Intel has been flirting with the graphics market for quite some time, something that was especially boosted when they signed their current chief architect Raja Koduri directly from the competition, as he was once the head of AMD’s Radeon division. However, it appears that the company is struggling to create a competitive product, something that has in no way diminished its efforts to do so.
This is the Intel Xe-HPG DG2 chip with 4096 cores
Through his official Twitter account, Raja Koduri has shown an Intel DG2 GPU with technology of Intel Xe-HPG graphics architecture, a chip that carries nothing less than 512 EU (or 4096 graphics cores) and that will be the one that powers the first generation of the company’s dedicated graphics cards.
Xe-HPG (DG2) real candy – very productive time at the Folsom lab couple of weeks ago. “From jittery journeys to buttery smooth” said @rogerdchandler –
lots of game and driver optimization work ahead for @gfxlisa‘s software team. They are all very excited..and a little scared 🙂 pic.twitter.com/tQcfEWf8p4
– Raja Koduri (@Rajaontheedge) June 2, 2021
Each Xe-HPG-based Intel DG2 GPU SKU will come in various configurations ranging from full-chip to various “capped” variants with reduced power, similar to NVIDIA’s Ampere GA102-400 and GA102-200 naming schemes or AMD’s Navi 21 XTX, Navi 21 XT, and Navi 21 XL naming conventions.
So the top DG2 variant which is the only configuration listed so far will have the full 512 EUs, which means it will use 4096 cores in total. The chip has a 256-bit memory bus and can carry up to 16GB of GDDR6 VRAM (Configurations with 8GB GDDR6 have also been listed). Depending on demand and the performance they are capable of delivering, Intel could produce more variants of this flagship chip, although we cannot say for sure at the moment.
|Variant||SKU||EUs||Shading Units||Memory||Memory bus||TGP|
|VariantXe-HPG 512EU||SKUDG2-512EU||EUs512 EUs||Shading Units4096||Memory16/8 GB GDDR6||Memory bus256-bit||TGP~ 275W|
|VariantXe-HPG 384EU||SKUDG2-384EU||EUs384 EUs||Shading Units3072||Memory12/6 GB GDDR6||Memory bus192-bit||TGPTBC|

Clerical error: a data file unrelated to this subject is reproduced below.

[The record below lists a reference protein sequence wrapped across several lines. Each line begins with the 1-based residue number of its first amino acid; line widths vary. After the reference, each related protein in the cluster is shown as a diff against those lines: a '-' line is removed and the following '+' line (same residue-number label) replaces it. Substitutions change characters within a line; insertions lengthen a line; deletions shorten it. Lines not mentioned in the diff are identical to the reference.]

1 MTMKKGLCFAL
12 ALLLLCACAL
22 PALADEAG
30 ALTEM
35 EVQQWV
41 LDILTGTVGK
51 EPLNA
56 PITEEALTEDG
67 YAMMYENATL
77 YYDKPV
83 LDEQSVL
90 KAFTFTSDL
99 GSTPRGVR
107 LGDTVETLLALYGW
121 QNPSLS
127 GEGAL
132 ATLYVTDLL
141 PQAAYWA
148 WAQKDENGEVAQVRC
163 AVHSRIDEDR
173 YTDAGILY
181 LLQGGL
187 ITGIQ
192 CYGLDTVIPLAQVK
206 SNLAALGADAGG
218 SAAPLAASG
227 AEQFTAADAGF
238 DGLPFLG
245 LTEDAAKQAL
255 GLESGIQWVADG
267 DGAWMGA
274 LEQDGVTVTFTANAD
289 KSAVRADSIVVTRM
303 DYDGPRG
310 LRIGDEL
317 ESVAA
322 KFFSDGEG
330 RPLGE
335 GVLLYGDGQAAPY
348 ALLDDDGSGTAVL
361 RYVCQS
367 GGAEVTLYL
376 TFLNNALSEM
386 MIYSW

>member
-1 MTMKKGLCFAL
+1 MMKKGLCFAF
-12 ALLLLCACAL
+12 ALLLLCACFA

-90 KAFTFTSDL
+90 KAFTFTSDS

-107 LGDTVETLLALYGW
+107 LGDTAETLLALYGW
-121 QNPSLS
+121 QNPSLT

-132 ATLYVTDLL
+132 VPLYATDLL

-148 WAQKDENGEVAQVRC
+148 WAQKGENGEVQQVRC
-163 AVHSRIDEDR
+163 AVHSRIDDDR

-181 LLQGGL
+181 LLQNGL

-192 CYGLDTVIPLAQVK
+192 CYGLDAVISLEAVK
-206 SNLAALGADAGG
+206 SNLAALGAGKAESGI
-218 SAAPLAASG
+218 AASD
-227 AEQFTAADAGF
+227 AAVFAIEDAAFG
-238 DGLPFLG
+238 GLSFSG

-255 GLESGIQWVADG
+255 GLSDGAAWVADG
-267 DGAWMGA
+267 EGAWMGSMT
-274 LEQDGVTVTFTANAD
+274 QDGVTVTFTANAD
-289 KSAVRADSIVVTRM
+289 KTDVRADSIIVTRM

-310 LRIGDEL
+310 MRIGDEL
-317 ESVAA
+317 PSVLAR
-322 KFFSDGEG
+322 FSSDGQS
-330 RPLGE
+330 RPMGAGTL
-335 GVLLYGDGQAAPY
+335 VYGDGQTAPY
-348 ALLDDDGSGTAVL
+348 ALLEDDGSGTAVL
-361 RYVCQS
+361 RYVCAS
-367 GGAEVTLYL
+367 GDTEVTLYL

|VariantXe-HPG 256EU||SKUDG2-384EU||EUs256 EUs||Shading Units2048||Memory8/4 GB GDDR6||Memory bus128-bit||TGPTBC|
|VariantXe-HPG 192EU||SKUDG2-384EU||EUs192 EUs||Shading Units1536||Memory4 GB GDDR6||Memory bus128-bit||TGPTBC|
|VariantXe-HPG 128EU||SKUDG2-128EU||EUs128 EUs||Shading Units1024||Memory4 GB GDDR6||Memory bus64-bit||TGPTBC|
|VariantXe-HPG 96EU||SKUDG2-128EU||EUs86 EUs||Shading Units768||Memory4 GB GDDR6||Memory bus64-bit||TGP~ 120W|
It is suggested that the Xe-HPG DG2 512 EU chip would have clock speeds of up to 2.2 GHz, although we do not know if these are the average clocks or its maximum speed. Also, Intel’s initial TDP target is claimed to have been 225-250 watts, but now it appears to have increased to around 275 watts. We can also expect a variant of 300W with dual 8-pin connectors if Intel wants to take its clock speeds even further.
When will these charts hit the market?
Intel’s first generation of dedicated gaming graphics cards is generating a lot of interest because it could finally break the duopoly that AMD and NVIDIA have at the moment, who completely dominate the market and, supported by the current shortage of chips are setting prices already abusive (and you just have to see the prices of the latest RTX 3080 Ti). Of course, a new contender in the market could be very beneficial for users, and for this reason we cannot help but wonder when Intel will finally enter this market.
Sadly, the leaks claim that these GPUs won’t be ready for release until at least the end of this year or even early next year. No assembler seems to have received information about Intel graphics at the moment, which is logical because Intel is still adjusting its parameters, but of course variants of these assemblers are also expected at some point.
It seems that this Xe-HPG DG2 512 EU GPU will be aimed at the consumer segment, that is, users, and the 128 EU model will follow shortly after. The leaks also claim that the successor to the DG2 GPUs will be known as Elasti “DG3” and would have a scheduled launch date of 2023; therefore, the most logical thing would be for Intel to release these dedicated graphics during the first quarter of next year, and the good news is that they would have a lot of inventory so that there is no lack of stock at its launch.